Proteins are needed for memory, but where and when?

Schuman lab develops a tool to inhibit protein synthesis in the right cells at the right time.

July 15, 2019


Long-lasting memories in the brain are made possible by remodeling the connections (synapses) between brain cells, or neurons. During memory formation, the complement of proteins present at synapses is remodeled by making new proteins and degrading old ones, leading to a change in how the synapse functions- a physical impression of the memory. Studies in the 1960s performed with rats showed that injections of drugs that block protein production (protein synthesis inhibitors) during or just after learning block subsequent memory for the learned task.

These early studies have been replicated over the past 50 years many times. From these experiments, we know that protein synthesis is required for memory formation, but because the chemical inhibitors block protein synthesis in all cells, it is not known which cells are important and when they need new proteins.

To solve this problem, Heumueller and colleagues have borrowed a tool from plants. Many plant species have genes that encode proteins that are potent inhibitors of protein synthesis- they use these inhibitors to ward off predators. In the upcoming online issue of Nature Methods, an international team of scientists, led by Erin Schuman, director at the Max Planck Institute for Brain Research, modified the plant protein so that it´s expression can be controlled: researchers can turn on and off the protein synthesis inhibitor in the right cells at the right time. The team calls their modified protein gePSI- for genetically encodable protein synthesis inhibitor. The gePSI can be used to study which cells are important for learning and memory but also might be useful in very different situations. For example, it could be used to block protein synthesis in cancer cells.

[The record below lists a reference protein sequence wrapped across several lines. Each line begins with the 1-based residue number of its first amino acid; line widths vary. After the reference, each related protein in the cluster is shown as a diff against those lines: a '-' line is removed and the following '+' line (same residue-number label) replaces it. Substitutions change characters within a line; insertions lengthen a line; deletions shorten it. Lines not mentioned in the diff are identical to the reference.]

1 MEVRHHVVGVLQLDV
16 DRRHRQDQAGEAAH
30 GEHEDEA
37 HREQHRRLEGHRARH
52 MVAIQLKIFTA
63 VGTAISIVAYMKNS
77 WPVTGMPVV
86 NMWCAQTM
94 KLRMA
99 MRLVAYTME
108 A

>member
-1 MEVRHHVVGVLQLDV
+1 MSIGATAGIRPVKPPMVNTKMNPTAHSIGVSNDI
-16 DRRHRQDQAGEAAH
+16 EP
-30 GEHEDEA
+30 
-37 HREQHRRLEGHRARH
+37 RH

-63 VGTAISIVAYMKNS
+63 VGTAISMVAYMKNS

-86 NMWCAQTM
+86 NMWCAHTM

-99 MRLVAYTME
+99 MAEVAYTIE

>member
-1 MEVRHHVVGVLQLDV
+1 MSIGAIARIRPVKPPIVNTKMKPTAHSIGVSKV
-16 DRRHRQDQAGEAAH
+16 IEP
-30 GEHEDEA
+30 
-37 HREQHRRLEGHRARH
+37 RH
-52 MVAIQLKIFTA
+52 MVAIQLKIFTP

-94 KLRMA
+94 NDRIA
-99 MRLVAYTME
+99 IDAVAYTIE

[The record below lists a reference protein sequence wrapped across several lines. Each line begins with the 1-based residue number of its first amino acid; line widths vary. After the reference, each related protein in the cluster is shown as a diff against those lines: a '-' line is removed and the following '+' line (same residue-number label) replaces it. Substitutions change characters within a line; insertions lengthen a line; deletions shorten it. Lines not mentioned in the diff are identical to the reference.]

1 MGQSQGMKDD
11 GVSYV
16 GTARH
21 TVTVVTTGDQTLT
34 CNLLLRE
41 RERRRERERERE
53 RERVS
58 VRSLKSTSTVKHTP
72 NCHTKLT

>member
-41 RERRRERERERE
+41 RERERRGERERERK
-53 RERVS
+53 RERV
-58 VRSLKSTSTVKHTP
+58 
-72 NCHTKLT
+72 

Reference:  Heumueller et al. (2019): A genetically encodable cell-type-specific protein synthesis inhibitor. Nature Methods; DOI : 10.1038/s41592-019-0468-x

This study was supported by the Max Planck Society and the European Research Council. Other authors include Caspar Glock, Vidhya Rangaraju and Anne Biever.



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